Quartz countertops are an increasingly popular option for kitchen and bathroom remodeling projects. Made from engineered stone, quartz counters offer the aesthetic appeal of natural stone with increased durability. However, like any countertop material, quartz requires proper cleaning and care to keep it looking its best. Using the wrong cleaners can damage the surface, leading to etching, discoloration, and loss of shine. So what can you safely use to clean quartz countertops?
Why Proper Cleaning is Important for Quartz Countertops
Quartz countertops may be hardy, but they still need gentle care. Quartz is non-porous, so it resists stains, but the surface can be etched by acidic substances. Etching damages the glossy finish, causing a hazy, irremovable appearance. Quartz is also prone to scratches, so abrasive cleaners should be avoided. With routine cleaning using quartz-safe products, you can maintain the beauty and functionality of your quartz counters for years.
Routine Cleaning of Quartz Countertops
For routine cleaning, quartz countertops can be wiped down with a soft, damp cloth or sponge and a mild soap and water solution. Avoid using abrasive scrub pads or brushes that could scratch the surface. Here are some effective options for day-to-day quartz countertop care:
Dish Soap and Warm Water
A small amount of mild dish soap diluted in warm water makes an everyday quartz countertop cleaner. Apply the solution to a soft cloth and wipe the countertop clean. Avoid extremely hot water as rapid temperature changes can damage quartz. Rinse thoroughly and dry with a clean cloth.
Vinegar and Water Solution
A 50/50 mixture of distilled white vinegar and warm water can be used to clean quartz. Vinegar is mildly acidic which helps dissolve dirt and grime. Use a soft cloth dampened with the solution to wipe down the entire counter, then rinse well. Vinegar can have a strong smell, so open windows to air out the kitchen after cleaning.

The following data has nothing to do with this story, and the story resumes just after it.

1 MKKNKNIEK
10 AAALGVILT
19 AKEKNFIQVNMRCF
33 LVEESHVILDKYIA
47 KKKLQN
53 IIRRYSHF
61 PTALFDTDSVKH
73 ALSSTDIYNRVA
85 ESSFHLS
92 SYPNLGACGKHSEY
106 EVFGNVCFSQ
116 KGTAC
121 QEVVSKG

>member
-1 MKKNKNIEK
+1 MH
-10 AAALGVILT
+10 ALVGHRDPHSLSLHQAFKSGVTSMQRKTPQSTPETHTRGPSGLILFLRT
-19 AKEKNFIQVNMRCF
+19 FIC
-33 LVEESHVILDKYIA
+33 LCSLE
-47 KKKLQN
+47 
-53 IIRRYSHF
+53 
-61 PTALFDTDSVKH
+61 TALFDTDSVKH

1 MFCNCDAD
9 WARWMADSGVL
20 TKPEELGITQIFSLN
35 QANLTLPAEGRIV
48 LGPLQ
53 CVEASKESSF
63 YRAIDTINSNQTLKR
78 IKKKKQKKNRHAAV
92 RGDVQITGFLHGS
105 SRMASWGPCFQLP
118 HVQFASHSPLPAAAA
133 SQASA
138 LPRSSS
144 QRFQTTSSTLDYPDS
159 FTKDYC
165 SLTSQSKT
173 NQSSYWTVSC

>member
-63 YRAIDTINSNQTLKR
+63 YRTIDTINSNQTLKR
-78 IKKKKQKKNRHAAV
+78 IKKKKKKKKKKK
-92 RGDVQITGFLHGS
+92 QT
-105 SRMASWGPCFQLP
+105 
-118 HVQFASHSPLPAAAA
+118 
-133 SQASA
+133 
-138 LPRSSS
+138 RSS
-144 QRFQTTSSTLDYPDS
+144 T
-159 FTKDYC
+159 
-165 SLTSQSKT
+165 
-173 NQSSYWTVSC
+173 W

Look for cleaners specifically formulated for engineered stone and quartz. These provide cleaning power without the abrasives or acidity that can harm quartz. Popular options include Method Daily Granite Cleaner, StoneTech Revitalizer Cleaner, and Weiman Granite Cleaner. Spray the cleaner onto a soft cloth and wipe the surface clean. No rinsing is required.
Baking Soda Paste
For a non-toxic homemade cleaner, make a paste of baking soda and water. Apply the paste to quartz counters using a soft bristle brush and gently scrub. The baking soda helps remove stuck-on grime. Rinse thoroughly and wipe dry with a clean towel. Avoid scrubbing too vigorously as baking soda can be slightly abrasive.
Hand Soap and Water
In a pinch, hand soap combined with warm water can effectively clean quartz countertops. Apply a small amount of liquid hand soap to a damp microfiber cloth and wipe down the entire counter. Rinse thoroughly with clean water and dry with a lint-free cloth.
Hydrogen Peroxide Solutions
The oxidizing properties of hydrogen peroxide help remove stains on quartz surfaces. Mix equal parts hydrogen peroxide and warm water and apply with a soft cloth. For stubborn stains, let the mixture sit for 5-10 minutes before rinsing. Always test hydrogen peroxide cleaners in an inconspicuous spot first.
Professional countertop cleaning products like Quartz Brite and Clean EnCounters Stainless Steel and Quartz Cleaner are specially designed for routine quartz care. These can be more expensive but are engineered not to damage quartz surfaces. Always follow the manufacturer’s instructions closely. Using too much cleaner or scrubbing too hard can result in a damaged finish.
What NOT to Use On Quartz Countertops
It’s equally important to know what cleaners and supplies to avoid using on quartz:
- No bleach – Bleach is too harsh and can react with quartz’s resin binding agents. Even small amounts can cause discoloration.
- Avoid vinegar – While diluted vinegar works for light cleaning, prolonged exposure can etch quartz, as can full-strength vinegar.
- No abrasive scrubbers – Scouring pads, steel wool, and abrasive sponges should never be used on quartz. They will scratch the surface.
- Skip the power tools – High-speed buffing and polishing tools can damage quartz. Hand cleaning is best.
- No acidic or alkaline cleaners – Anything outside the pH range of 5-10 can chemically react with quartz.
- No oven cleaners – The caustic chemicals in oven cleaners will etch and dissolve quartz. Keep them away from counters.
- Avoid alcohol-based cleaners – Chemicals like isopropyl alcohol, acetone, and mineral spirits are too strong for routine use.
- No lemon, lime, or orange juices – Being highly acidic, citrus juices can damage quartz surfaces with regular exposure. Wipe up spills immediately.